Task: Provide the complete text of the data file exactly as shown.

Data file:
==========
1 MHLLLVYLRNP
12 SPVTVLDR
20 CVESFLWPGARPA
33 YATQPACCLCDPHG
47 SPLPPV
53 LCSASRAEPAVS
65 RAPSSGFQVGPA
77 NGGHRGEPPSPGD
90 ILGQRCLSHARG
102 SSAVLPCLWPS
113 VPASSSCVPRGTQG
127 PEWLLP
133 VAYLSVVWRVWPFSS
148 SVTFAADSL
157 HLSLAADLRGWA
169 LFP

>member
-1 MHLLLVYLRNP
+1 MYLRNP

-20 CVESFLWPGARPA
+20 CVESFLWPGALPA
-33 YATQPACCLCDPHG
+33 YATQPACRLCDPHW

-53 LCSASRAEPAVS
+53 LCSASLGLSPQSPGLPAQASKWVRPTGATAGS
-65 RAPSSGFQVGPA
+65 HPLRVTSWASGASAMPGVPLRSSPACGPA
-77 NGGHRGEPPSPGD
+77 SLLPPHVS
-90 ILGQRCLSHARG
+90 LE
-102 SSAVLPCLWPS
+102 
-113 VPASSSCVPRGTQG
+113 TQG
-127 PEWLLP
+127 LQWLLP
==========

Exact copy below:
1 MHLLLVYLRNP
12 SPVTVLDR
20 CVESFLWPGARPA
33 YATQPACCLCDPHG
47 SPLPPV
53 LCSASRAEPAVS
65 RAPSSGFQVGPA
77 NGGHRGEPPSPGD
90 ILGQRCLSHARG
102 SSAVLPCLWPS
113 VPASSSCVPRGTQG
127 PEWLLP
133 VAYLSVVWRVWPFSS
148 SVTFAADSL
157 HLSLAADLRGWA
169 LFP

>member
-1 MHLLLVYLRNP
+1 MYLRNP

-20 CVESFLWPGARPA
+20 CVESFLWPGALPA
-33 YATQPACCLCDPHG
+33 YATQPACRLCDPHW

-53 LCSASRAEPAVS
+53 LCSASLGLSPQSPGLPAQASKWVRPTGATAGS
-65 RAPSSGFQVGPA
+65 HPLRVTSWASGASAMPGVPLRSSPACGPA
-77 NGGHRGEPPSPGD
+77 SLLPPHVS
-90 ILGQRCLSHARG
+90 LE
-102 SSAVLPCLWPS
+102 
-113 VPASSSCVPRGTQG
+113 TQG
-127 PEWLLP
+127 LQWLLP